On 4 August 2020, an enormous explosion tore through Beirut. In the blink of an eye, homes, businesses, medical centres, schools, government buildings, any structure in the path of the blast wave was badly damaged or destroyed as thousands of tons of ammonium nitrate blew up. The Port of Beirut – a nerve centre of Lebanon – has been obliterated. More than one-hundred and fifty people are now known to have died. Thousands more have been injured. The explosion was so powerful that it registered as an earthquake on Cyprus, some two-hundred and seventy-six kilometres away across the Mediterranean. The explosion has dealt a body blow to a country that was already on its knees. The socio-economic situation in Lebanon is so dire that the question is not how will they rebuild, but can they at all?
The Lebanese are a people known for their resilience. It is something that they have had to have. Lebanon is a country that seems to have the worst luck. For fifteen years, a civil war pitted the country’s Maronite Christians, Sunni Muslims and Shia Muslims against one another. During the war, parts of Lebanon were occupied by Israeli, Palestinian and Syrian forces. In 1990, the war finally ended, but left the entire country under the de facto occupation of Syria. In 2005, the Cedar Revolution forced the Syrian military out of Lebanon. Then the country was almost immediately plunged into war with its long-time foe Israel. The last decade has seen Lebanon struggle to cope as three crises – a major influx of refugees from Syria, the spill over of the Syrian Civil War into Lebanon and rampant corruption – has led to economic free fall. Today, the Lebanese Pound is worth a fraction of what it once was. The country now has rolling blackouts. But the events of 4 August were different. For many Lebanese people, the explosion simply epitomised all that is wrong with their country.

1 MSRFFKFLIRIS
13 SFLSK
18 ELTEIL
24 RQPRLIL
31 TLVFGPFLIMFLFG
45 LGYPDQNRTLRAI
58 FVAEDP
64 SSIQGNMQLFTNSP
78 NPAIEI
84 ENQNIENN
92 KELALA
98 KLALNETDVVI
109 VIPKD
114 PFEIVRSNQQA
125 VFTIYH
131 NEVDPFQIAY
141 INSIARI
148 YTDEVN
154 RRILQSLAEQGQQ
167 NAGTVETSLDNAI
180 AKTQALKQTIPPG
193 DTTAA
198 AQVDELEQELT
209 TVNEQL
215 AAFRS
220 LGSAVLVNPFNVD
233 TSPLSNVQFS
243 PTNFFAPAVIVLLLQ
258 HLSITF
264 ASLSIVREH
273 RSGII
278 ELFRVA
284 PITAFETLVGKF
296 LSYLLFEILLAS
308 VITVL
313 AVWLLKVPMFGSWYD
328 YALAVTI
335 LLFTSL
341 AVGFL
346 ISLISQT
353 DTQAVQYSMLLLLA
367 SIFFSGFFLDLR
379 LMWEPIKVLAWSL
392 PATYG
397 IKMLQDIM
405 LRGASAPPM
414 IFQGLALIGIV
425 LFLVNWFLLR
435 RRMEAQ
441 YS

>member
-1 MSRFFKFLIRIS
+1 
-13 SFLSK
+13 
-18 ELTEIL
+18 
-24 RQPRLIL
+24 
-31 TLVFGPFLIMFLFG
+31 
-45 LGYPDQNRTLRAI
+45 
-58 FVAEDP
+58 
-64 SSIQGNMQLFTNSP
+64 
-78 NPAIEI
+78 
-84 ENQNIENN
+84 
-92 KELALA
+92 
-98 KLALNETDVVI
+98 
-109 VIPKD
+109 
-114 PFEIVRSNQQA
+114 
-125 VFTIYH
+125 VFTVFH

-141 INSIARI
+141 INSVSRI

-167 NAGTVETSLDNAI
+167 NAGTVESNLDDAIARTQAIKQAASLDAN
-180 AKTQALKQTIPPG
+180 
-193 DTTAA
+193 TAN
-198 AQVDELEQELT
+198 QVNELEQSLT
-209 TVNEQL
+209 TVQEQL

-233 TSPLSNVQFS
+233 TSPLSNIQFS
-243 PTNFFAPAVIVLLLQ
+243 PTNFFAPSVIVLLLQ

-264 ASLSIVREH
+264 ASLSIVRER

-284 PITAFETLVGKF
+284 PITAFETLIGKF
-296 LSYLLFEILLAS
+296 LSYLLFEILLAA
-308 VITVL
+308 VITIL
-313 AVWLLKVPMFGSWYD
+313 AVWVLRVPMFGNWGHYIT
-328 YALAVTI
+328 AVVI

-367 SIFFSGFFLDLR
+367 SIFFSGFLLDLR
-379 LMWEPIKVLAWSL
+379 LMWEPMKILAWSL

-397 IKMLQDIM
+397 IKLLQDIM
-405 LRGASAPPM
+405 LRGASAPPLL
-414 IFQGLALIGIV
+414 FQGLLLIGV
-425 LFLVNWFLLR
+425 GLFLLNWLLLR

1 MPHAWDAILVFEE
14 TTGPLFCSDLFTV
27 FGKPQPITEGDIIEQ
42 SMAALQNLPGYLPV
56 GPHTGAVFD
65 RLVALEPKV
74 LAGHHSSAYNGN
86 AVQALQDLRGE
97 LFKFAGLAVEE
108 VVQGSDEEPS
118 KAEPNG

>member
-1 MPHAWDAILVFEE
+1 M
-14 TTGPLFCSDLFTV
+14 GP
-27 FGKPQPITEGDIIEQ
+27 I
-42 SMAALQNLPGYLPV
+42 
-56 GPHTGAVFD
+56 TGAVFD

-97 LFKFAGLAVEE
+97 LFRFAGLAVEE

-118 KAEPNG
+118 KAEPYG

As the people of Beirut began to clear away the debris that had once been their homes and businesses, anger began to swell. It is now known that the ammonium nitrate that caused the blast had been improperly stored in the port for years, having been seized from a Moldovan-flagged cargo ship in 2014. For a people that already deeply distrust, even despise, their government, this appears to have been the final straw. Protests have already broken out across Beirut. People who were already struggling just to pay rent and buy basic food supplies are now also homeless. Images of one woman kicking a government car before being dragged away by a uniformed official summarise the growing anger. The Lebanese people want answers. They want justice. They want change. They want to see Beirut – and Lebanon – rebuilt in far more ways than just the material. In fact, the rebuild seems to be almost secondary compared to the want for political change. As one woman told a Sky News team, “If other countries are going to help Lebanon, and if they’re going to give the money to the government, then it’s like they’re giving money to those who destroyed us and killed us.”